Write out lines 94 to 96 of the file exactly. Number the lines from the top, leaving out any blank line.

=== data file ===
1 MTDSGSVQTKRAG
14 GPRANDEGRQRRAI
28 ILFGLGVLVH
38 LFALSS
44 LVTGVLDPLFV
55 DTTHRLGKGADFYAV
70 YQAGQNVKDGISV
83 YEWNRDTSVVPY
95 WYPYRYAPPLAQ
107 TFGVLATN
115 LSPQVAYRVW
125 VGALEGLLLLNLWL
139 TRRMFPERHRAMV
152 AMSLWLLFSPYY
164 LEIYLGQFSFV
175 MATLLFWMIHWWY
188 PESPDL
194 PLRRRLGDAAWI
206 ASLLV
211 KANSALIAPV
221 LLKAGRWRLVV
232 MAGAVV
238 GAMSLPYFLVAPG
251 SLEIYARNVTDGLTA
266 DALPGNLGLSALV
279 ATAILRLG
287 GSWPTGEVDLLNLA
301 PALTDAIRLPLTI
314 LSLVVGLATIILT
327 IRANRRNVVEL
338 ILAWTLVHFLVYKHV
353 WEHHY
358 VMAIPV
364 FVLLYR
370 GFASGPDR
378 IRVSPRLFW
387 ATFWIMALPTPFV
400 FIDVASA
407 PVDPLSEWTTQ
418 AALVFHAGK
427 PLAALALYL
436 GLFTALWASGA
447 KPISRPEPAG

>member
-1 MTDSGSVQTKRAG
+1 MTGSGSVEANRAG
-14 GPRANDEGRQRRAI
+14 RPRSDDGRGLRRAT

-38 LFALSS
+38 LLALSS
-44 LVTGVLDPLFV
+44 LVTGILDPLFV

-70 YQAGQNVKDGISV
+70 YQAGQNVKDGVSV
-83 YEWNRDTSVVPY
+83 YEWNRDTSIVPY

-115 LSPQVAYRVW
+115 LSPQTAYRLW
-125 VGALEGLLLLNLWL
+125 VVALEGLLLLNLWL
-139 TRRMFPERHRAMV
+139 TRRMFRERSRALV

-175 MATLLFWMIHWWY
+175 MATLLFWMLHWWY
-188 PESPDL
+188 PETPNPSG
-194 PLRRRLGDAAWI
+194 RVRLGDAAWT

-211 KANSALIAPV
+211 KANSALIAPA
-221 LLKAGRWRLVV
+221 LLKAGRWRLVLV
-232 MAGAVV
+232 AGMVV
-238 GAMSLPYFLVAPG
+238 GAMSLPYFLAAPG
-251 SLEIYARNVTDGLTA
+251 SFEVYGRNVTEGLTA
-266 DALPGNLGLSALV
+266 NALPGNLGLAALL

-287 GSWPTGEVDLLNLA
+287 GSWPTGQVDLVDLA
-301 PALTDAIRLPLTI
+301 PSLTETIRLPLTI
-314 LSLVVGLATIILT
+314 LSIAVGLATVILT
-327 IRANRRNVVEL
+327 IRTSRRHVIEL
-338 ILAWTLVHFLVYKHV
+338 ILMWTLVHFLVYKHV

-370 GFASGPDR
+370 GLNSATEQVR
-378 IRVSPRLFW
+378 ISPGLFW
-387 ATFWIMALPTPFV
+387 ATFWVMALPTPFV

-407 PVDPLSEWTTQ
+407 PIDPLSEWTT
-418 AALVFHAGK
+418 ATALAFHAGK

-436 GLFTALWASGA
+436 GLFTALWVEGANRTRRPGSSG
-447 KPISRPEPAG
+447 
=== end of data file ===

+378 ISPGLFW
-387 ATFWIMALPTPFV
+387 ATFWVMALPTPFV